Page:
Getting Help . . . . . . . . . . . . . . . . . . . . . . . . . . . . . . . . . . . . . . . . . . . . . . . . . . . . . . . . . .
For someone with an immediate life-threatening emergency, dial 9-1-1 for assistance.
What is Mental Health?
Mental health is state of balance in our thoughts, emotions, and behaviors. Positive mental health allows us to feel good about life, supporting our ability to participate in daily activities and accomplish our goals. An estimated 1 in 5 Coloradans are coping with mental health conditions and addictions.
"...When someone breaks their leg we don’t expect them to ’just snap out of it’ or think they somehow brought it on themselves. Like physical health conditions, mental health conditions need treatment and the people who confront them need our support."
- Jason Vahling, Public Health Director
Broomfield Public Health and Environment is working with state and regional partners to reduce stigma around mental health issues, increase services for mental health and substance misuse along with increasing community connectedness through its 2020-2024 Community Health Improvement Plan (CHIP). For more information on the 2020-2024 CHIP, please visit us here.
Anxiety and depression are the most common causes of poor mental health. In 2017, 1 in 3 Broomfield and Boulder students felt so sad or hopeless every day for at least two weeks that they stopped their usual activities. Broomfield adults report having about 2 days per month with poor mental health. Mental health issues affect all of us - both as a challenge and positively.
Let’s Talk Colorado
Let’s Talk Colorado urges everyone to:
- Talk openly about mental health issues
- Reduce stigma by talking about mental health
- Seek professional help when needs
Start the conversation around mental health, visit letstalkco.org.
See Me Colorado
See Me Colorado aims to reduce behavioral health stigma in 3 ways:
- ADVOCATE for the well-being of others
- CONNECT with those around you to offer and ask for support
- TALK about your experiences to help overcome behavioral health stigma
A.C.T. to overcome behavioral health stigma, visit seemecolorado.com.
Pregnancy-related Depression and Anxiety
One in seven women experience pregnancy-related depression after childbirth, making it the most common complication of pregnancy. Pregnancy-related depression and anxiety can occur during pregnancy or after giving birth, including after a pregnancy loss. Women are most frequently affected but it can also affect fathers, partners and close family members.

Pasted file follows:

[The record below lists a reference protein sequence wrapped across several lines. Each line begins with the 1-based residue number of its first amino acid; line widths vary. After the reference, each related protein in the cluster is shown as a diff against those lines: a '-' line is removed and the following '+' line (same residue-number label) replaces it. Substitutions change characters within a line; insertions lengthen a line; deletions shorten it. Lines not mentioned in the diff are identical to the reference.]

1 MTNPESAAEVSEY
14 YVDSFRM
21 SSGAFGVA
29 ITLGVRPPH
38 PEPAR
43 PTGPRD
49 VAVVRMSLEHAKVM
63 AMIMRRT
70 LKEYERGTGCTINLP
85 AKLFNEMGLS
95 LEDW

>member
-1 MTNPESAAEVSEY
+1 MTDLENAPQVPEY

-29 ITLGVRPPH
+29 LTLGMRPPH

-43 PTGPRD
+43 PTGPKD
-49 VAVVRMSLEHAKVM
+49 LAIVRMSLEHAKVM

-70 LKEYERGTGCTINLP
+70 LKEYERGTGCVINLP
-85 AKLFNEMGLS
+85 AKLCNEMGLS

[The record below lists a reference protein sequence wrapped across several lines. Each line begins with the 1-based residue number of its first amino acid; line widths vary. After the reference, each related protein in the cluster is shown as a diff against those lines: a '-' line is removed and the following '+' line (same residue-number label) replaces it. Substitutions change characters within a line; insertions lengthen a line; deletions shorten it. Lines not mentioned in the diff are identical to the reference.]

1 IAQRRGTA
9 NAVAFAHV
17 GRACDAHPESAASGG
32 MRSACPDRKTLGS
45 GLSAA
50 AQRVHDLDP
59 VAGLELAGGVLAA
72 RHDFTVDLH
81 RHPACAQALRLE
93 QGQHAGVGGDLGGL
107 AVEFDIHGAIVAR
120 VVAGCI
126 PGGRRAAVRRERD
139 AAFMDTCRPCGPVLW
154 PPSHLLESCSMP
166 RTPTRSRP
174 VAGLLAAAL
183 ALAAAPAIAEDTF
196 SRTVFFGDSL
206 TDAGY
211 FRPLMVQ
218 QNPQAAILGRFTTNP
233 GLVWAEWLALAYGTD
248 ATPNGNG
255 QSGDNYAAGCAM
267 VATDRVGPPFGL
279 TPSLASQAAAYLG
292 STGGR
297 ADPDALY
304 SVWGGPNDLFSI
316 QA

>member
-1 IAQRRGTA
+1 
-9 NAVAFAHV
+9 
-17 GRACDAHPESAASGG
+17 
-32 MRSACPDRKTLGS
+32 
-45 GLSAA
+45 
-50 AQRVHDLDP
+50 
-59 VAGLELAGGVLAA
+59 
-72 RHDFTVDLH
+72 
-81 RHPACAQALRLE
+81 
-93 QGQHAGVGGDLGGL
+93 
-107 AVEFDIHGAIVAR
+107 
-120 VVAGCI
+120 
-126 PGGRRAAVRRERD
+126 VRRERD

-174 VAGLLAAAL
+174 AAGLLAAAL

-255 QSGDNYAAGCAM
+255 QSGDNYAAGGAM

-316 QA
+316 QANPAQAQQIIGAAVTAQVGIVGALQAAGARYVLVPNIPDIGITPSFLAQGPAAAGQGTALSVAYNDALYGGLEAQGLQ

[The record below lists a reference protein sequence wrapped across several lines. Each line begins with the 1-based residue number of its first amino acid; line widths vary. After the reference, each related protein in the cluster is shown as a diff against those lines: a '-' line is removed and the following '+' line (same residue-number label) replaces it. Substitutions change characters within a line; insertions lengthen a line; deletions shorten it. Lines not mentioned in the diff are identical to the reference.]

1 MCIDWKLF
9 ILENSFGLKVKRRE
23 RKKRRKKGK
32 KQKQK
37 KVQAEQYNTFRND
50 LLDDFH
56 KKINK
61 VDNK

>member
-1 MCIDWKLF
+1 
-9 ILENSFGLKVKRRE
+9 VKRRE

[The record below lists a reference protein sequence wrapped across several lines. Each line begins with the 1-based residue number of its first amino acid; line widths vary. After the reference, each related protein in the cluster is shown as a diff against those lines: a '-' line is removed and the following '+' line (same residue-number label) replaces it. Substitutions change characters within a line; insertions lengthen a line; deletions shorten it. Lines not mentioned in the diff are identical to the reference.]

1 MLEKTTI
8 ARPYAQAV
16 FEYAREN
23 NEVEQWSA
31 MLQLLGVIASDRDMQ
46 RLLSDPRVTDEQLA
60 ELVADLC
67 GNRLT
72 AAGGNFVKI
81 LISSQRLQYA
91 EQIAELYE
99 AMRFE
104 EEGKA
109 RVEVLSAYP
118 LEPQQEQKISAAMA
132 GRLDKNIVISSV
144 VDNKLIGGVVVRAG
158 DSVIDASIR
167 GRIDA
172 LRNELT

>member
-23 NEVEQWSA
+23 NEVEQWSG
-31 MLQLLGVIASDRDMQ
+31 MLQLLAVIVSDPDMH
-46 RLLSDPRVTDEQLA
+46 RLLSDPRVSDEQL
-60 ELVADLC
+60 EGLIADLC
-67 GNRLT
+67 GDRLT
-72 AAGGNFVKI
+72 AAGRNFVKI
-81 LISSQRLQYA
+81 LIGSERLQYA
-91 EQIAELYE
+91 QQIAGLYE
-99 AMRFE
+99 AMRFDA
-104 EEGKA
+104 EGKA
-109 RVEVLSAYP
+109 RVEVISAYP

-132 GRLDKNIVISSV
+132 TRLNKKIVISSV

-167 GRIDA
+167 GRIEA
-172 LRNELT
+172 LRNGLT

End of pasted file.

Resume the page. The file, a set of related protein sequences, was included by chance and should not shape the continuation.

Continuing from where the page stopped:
- Pregnancy-related depression and anxiety is highly treatable. Learn about resources.
- Get support from family, friends and local support groups.
- Talk to a medical professional for more help.
From 2009 to 2018, Broomfield experienced 106 deaths due to suicide. The majority of these deaths were in adults ages 25-64 (75%) and were males (78%).
Suicide Prevention is Everyone’s Business
No single intervention or prevention program can prevent all suicides. Suicide is most effectively prevented by a comprehensive approach through implementation of programs across all ages and settings. Suicide prevention is everyone’s business.
What are the warning signs of suicide?
If you are concerned about someone, ask yourself the following questions. Have they shown or shared any of the following:
- Talking about wanting to die, be dead, or about suicide, or are they cutting or burning themselves?
- Feeling like things may never get better, seeming like they are in terrible emotional pain (like something is wrong deep inside but they can’t make it go away), or they are struggling to deal with a big loss in their life?
- Or is your gut telling you to be worried because they have withdrawn from everyone and everything, have become more anxious or on edge, seem unusually angry, or just don’t seem normal to you?
How can you respond?
If you notice any of these warning signs in anyone, you can help!
- Ask if they are okay or if they are having thoughts about suicide
- Express your concern about what you are observing in their behavior
- Listen closely and do not judge
- Reflect what they share and let them know they have been heard
- Tell them they are not alone
- Let them know there are resources available that can help
- If you or they are concerned, guide them to additional professional help
- Colorado Crisis Services
- Colorado Department of Public Health and Environment Office of Suicide Prevention
- Colorado Department of Public Health and Environment Youth and Young Adult Suicide Prevention
- National Suicide Prevention Lifeline
- B Healthy Broomfield Speaker Series - ’Youth Suicide Prevention’
Toolkits for Organizations . . . . . . . . . . . . . . . . . . . . . . . . . . . . . . . . . . . . . . . . . . . . .
Free, online toolkits are available for schools, workplace wellness sites, or any venue to promote positive mental health and well-being. The toolkit include easy-to-use resources, such as posters, flyers, fact sheets, social media images and content. For assistance accessing or promoting these campaigns in your agency, please contact Broomfield Public Health and Environment at email@example.com or 720.887.2220.